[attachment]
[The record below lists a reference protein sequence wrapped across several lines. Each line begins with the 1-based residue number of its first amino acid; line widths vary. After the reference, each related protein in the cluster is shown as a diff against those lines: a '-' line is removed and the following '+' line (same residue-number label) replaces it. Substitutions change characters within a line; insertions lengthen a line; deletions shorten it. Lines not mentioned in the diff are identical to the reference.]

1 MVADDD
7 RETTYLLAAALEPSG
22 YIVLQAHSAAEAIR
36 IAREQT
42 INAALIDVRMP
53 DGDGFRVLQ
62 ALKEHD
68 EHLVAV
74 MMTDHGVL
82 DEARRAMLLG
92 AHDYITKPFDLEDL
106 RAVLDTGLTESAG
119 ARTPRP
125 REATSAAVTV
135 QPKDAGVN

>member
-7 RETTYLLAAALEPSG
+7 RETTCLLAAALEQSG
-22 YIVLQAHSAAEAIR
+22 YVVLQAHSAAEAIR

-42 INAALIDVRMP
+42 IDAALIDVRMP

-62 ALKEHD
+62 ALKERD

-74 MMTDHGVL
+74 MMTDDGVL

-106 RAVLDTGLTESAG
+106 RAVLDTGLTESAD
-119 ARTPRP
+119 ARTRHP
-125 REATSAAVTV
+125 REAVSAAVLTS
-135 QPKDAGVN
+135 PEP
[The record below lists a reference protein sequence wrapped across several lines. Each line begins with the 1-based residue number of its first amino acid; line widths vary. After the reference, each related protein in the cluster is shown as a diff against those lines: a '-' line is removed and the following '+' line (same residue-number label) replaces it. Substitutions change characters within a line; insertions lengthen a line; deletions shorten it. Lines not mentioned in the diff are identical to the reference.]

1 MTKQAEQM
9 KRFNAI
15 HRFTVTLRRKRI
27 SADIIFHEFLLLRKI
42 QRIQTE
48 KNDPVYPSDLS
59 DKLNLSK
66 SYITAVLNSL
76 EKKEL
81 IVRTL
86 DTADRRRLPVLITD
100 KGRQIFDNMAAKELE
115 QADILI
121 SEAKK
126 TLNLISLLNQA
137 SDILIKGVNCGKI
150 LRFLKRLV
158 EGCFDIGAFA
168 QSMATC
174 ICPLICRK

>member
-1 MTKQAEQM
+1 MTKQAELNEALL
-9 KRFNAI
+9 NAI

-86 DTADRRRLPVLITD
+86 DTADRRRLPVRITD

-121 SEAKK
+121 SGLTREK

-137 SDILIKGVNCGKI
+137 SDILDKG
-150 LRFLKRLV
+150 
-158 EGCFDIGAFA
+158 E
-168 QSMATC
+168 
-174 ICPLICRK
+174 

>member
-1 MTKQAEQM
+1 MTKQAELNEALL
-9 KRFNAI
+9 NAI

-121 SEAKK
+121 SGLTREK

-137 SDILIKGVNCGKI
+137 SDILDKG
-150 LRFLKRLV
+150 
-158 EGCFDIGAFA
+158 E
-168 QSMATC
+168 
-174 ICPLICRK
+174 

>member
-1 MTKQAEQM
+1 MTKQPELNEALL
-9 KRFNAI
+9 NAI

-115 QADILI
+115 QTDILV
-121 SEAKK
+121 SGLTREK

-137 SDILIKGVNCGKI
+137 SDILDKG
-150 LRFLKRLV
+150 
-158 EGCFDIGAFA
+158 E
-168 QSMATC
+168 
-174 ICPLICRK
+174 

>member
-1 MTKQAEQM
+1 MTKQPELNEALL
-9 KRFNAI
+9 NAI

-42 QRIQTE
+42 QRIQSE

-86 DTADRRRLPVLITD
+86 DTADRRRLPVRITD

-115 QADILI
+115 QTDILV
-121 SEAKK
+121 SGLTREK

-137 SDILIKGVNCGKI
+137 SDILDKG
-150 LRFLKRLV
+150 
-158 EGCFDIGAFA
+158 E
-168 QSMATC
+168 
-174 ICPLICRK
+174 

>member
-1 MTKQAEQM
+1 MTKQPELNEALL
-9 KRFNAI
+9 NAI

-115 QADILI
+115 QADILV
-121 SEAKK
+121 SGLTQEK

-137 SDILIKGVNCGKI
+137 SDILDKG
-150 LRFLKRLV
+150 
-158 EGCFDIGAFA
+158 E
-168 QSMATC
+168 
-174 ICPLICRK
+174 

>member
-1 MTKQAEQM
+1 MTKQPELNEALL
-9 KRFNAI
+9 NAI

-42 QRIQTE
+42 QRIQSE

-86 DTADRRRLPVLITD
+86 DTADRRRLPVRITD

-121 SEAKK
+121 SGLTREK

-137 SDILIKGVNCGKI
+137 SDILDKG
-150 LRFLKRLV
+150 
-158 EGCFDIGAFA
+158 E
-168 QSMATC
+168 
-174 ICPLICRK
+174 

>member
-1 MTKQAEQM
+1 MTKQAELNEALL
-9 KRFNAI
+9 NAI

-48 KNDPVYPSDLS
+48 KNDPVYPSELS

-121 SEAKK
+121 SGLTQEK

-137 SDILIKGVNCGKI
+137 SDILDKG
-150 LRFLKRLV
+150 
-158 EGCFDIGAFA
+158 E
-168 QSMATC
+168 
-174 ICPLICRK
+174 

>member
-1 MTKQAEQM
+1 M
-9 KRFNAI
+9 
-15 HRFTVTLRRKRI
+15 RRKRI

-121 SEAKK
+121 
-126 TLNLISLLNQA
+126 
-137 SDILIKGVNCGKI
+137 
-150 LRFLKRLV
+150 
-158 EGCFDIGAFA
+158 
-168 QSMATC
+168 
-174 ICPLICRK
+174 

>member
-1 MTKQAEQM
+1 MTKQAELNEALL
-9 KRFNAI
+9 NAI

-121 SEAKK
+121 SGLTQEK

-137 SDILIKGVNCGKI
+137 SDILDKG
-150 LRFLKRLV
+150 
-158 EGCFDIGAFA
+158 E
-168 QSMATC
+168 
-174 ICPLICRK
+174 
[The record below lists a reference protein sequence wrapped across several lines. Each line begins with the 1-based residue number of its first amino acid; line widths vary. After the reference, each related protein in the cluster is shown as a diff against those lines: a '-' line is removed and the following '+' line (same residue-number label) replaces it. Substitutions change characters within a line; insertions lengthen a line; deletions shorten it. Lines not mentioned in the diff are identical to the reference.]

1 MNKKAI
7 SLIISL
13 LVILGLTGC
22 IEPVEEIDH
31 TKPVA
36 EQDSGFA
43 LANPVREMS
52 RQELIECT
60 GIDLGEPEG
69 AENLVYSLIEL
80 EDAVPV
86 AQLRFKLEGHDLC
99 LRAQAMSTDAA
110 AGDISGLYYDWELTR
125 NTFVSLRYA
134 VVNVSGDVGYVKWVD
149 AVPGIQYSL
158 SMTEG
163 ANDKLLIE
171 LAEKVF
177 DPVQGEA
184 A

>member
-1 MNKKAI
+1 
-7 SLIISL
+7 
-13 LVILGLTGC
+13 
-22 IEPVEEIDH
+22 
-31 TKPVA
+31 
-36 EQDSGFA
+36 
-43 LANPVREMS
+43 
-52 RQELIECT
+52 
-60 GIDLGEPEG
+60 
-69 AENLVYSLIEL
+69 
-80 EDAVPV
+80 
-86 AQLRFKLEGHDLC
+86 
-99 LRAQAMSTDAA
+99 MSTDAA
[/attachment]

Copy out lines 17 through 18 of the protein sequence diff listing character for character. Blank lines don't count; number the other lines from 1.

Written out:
>member
-7 RETTYLLAAALEPSG